The future of meat in our plates

The Waldt family at their home in New Jersey. Surrounded by $2500 worth of food. 90 Douglas Rd, Glen Ridge, NJ t: 973-259-0387

Photographie de Robert Clark, 2014

Seminar :  “Rethinking the future of food”

Wednesday, April  26 at 5pm at the ISCC (20 rue Berbier-du-Mets, Paris Métro 7 Les Gobelins) How can we analyze our current relationship to meat? What are some of the the major changes in practices and representations associated with meat today? Since our diets are fundamentally changeable and ever-changing, both on a historical scale and in terms of the everyday practices that interest food anthropologists,  the current polemics around meat (and animal products) tell us a lot about what it means to eat today.

Statistics show a steady decline in the ratio of meat to other foods in the French diet. In order to understand the factors that motivate these changes in dietary behaviors, and with the knowledge that these changes are often moticvated by and mediated around vegetarianism, we can consider the way meat is represented in a changing food system.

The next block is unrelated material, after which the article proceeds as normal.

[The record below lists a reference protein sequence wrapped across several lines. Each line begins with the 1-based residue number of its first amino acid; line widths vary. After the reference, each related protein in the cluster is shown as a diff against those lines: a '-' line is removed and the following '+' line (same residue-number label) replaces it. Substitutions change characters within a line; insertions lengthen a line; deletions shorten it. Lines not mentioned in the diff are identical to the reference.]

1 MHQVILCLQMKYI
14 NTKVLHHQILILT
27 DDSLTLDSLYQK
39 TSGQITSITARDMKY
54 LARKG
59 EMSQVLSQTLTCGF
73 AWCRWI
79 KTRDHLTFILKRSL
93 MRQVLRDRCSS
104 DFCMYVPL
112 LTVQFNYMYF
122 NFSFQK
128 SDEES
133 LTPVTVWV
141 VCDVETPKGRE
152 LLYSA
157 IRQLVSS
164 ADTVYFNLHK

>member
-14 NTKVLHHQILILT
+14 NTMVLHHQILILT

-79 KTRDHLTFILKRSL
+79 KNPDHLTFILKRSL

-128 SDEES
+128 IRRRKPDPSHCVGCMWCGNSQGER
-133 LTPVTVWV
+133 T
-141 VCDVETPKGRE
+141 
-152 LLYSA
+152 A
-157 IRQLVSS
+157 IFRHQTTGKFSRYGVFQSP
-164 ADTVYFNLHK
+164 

More generally, we can also examine the stakes of meat in contemporary urban societies: the accessibility of this food and its modes of production in the broad sense), but also in terms of health concerns centred around food quality, lifestyles and our changing relationship to the natural environment. An analysis of consumer bases, as well as production and supply systems, also allows us to open up the perspective to data that are not purely French and to better understand the nature of the most recent controversies around meat.

Anne-Hélène Delavigne is an ethnologist and member of the Food 2.0 LAB. Her research interests include the “meat industry”, the status of animals and the “know-how” related to their transformation into meat.

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